Cystometry Techniques in Female Infants and Children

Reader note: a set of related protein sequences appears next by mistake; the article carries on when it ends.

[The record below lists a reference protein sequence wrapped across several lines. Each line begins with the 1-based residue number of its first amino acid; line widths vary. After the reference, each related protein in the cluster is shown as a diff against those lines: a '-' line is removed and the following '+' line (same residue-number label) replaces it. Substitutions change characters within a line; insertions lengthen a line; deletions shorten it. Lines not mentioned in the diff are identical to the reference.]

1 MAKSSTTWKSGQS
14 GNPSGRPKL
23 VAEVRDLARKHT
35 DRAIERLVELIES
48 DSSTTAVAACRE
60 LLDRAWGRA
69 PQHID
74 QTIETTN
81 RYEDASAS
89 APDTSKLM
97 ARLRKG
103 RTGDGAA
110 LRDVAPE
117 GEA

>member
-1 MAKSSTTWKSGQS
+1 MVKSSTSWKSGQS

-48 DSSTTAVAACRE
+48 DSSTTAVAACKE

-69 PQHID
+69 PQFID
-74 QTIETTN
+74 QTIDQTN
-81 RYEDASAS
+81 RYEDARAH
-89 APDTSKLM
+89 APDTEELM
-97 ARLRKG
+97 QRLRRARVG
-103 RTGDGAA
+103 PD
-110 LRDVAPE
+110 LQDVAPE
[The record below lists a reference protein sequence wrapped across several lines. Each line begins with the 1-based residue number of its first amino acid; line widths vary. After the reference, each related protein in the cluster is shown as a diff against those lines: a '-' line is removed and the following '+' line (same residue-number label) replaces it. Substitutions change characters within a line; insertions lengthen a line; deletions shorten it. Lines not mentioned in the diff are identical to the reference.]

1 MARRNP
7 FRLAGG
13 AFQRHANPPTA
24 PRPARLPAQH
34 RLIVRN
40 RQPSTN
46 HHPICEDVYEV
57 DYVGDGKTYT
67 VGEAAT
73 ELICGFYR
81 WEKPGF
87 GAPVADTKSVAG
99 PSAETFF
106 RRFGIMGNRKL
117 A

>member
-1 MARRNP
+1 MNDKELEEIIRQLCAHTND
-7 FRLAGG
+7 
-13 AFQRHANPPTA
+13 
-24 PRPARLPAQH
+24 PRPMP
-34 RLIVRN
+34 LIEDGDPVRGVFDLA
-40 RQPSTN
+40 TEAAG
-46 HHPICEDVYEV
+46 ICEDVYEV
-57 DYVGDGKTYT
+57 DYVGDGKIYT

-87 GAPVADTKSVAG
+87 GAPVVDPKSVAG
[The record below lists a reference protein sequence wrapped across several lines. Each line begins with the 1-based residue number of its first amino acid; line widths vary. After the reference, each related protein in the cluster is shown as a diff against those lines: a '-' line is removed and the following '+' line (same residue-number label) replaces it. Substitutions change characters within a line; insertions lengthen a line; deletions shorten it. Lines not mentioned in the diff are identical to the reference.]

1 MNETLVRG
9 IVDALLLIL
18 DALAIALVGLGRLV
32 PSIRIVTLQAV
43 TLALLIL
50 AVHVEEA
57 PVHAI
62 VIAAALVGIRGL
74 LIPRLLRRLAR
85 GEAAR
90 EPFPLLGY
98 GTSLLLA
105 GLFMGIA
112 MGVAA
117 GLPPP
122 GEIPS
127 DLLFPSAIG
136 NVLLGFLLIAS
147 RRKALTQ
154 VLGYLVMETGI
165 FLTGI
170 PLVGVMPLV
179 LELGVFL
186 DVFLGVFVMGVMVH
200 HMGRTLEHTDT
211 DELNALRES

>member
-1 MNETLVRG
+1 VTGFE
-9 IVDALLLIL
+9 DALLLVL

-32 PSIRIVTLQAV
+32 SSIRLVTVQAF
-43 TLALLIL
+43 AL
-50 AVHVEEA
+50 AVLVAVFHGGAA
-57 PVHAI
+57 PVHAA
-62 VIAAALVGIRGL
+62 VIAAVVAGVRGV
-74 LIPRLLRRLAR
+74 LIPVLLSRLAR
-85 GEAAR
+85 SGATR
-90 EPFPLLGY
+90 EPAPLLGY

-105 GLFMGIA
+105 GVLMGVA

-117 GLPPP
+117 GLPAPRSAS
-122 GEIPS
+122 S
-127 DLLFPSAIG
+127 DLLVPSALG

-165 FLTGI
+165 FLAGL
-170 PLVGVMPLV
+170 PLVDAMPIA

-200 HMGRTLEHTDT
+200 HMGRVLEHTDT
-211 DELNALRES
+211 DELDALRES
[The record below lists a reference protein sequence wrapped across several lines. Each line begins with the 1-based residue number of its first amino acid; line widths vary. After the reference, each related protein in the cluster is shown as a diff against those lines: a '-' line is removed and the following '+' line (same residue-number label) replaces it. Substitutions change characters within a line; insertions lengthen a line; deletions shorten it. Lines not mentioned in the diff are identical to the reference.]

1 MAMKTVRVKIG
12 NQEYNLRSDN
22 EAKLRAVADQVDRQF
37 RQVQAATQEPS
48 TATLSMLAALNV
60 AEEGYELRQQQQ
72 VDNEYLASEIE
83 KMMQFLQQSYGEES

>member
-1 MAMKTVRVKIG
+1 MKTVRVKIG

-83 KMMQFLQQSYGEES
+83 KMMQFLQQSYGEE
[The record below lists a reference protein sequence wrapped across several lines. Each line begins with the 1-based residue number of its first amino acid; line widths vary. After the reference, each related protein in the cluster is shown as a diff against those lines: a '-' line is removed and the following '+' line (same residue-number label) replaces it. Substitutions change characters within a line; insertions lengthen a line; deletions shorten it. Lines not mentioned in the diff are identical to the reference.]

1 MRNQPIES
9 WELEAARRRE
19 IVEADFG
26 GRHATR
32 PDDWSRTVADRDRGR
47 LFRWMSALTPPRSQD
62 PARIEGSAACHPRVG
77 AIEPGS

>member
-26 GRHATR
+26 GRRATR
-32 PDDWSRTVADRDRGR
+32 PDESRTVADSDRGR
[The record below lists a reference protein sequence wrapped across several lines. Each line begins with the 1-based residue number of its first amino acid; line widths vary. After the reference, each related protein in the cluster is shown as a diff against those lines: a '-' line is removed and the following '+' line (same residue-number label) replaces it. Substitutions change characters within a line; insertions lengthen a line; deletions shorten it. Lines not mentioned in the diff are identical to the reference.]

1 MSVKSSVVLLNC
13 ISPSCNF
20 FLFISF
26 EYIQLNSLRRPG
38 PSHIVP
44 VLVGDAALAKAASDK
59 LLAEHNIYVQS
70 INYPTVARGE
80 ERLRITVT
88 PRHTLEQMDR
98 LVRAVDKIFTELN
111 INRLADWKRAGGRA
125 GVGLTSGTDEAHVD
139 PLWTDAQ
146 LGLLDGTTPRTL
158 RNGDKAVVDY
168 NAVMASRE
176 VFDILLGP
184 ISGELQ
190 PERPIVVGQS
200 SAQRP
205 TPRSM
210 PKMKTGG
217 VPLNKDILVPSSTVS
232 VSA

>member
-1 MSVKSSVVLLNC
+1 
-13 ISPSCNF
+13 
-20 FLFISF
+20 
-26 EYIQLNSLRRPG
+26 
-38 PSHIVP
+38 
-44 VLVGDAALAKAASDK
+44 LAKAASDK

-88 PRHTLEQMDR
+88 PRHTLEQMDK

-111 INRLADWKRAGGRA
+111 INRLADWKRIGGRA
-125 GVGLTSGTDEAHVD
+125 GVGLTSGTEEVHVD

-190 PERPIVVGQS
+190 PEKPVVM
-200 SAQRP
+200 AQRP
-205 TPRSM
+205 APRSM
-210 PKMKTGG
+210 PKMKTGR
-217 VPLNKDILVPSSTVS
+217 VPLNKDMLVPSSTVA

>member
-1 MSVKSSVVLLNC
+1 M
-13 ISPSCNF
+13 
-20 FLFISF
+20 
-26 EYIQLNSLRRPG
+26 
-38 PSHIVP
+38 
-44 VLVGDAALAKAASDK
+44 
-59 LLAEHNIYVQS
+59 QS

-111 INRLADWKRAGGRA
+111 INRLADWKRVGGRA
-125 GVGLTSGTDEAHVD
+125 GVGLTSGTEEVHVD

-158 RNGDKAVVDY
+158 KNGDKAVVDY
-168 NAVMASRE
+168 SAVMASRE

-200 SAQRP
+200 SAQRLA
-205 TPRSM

Cystometry is increasingly used in children, being an important diagnostic tool for congenital and acquired malformations such as neurogenic bladder, vesicoureteric reflux, urinary tract infection, urge syndrome, nocturnal enuresis, urinary incontinence and anorectal malformations. During cystometry bladder storage and voiding function can be evaluated. Carefully conducted urodynamic studies provide an insight into the pathophysiologic mechanisms involved in voiding dysfunctions that cannot be obtained by any other diagnostic technique. A variety of methods are available, the most sophisticated being filling and voiding cystometry with flowmetry and electromyography (EMG) under fluoroscopy, i.e. videocystometry. A detailed home recording of the frequency and volume of micturition can provide important clues as to the underlying bladder dysfunction, and can significantly aid in the choice of appropriate investigative techniques, as well as in the interpretation of subsequent urodynamic findings. It must be realized that urodynamic studies are invasive procedures and that artifacts may occur and influence the correct interpretation of the results. Infants and children have a different spectrum of bladder dysfunctions from adults and are generally much less cooperative during a urodynamic study. Therefore, cystometric techniques must be significantly modified. This article reviews cystometry techniques and their application in female infants and children. Cystometry/flow/EMG studies with or without fluoroscopy, ambulatory urodynamics and telemetric urodynamic measurement and their application are outlined.
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